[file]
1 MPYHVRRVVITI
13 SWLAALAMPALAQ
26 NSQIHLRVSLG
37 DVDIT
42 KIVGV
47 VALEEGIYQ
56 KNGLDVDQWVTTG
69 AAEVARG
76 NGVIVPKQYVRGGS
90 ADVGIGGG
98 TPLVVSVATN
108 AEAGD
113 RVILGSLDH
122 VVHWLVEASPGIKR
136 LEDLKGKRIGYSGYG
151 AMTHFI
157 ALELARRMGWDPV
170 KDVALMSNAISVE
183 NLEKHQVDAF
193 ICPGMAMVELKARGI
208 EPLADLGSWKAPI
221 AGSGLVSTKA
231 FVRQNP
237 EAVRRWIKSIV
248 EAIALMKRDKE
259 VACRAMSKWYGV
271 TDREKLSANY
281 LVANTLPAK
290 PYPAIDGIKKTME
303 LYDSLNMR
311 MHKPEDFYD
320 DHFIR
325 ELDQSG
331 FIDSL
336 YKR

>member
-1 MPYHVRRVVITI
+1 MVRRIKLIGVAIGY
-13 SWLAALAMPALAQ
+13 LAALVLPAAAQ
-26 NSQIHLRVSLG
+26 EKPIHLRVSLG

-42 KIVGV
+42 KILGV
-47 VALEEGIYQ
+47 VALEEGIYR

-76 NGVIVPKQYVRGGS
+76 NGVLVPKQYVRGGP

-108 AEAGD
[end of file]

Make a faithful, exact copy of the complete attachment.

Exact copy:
1 MPYHVRRVVITI
13 SWLAALAMPALAQ
26 NSQIHLRVSLG
37 DVDIT
42 KIVGV
47 VALEEGIYQ
56 KNGLDVDQWVTTG
69 AAEVARG
76 NGVIVPKQYVRGGS
90 ADVGIGGG
98 TPLVVSVATN
108 AEAGD
113 RVILGSLDH
122 VVHWLVEASPGIKR
136 LEDLKGKRIGYSGYG
151 AMTHFI
157 ALELARRMGWDPV
170 KDVALMSNAISVE
183 NLEKHQVDAF
193 ICPGMAMVELKARGI
208 EPLADLGSWKAPI
221 AGSGLVSTKA
231 FVRQNP
237 EAVRRWIKSIV
248 EAIALMKRDKE
259 VACRAMSKWYGV
271 TDREKLSANY
281 LVANTLPAK
290 PYPAIDGIKKTME
303 LYDSLNMR
311 MHKPEDFYD
320 DHFIR
325 ELDQSG
331 FIDSL
336 YKR

>member
-1 MPYHVRRVVITI
+1 MVRRIKLIGVAIGY
-13 SWLAALAMPALAQ
+13 LAALVLPAAAQ
-26 NSQIHLRVSLG
+26 EKPIHLRVSLG

-42 KIVGV
+42 KILGV
-47 VALEEGIYQ
+47 VALEEGIYR

-76 NGVIVPKQYVRGGS
+76 NGVLVPKQYVRGGP

-108 AEAGD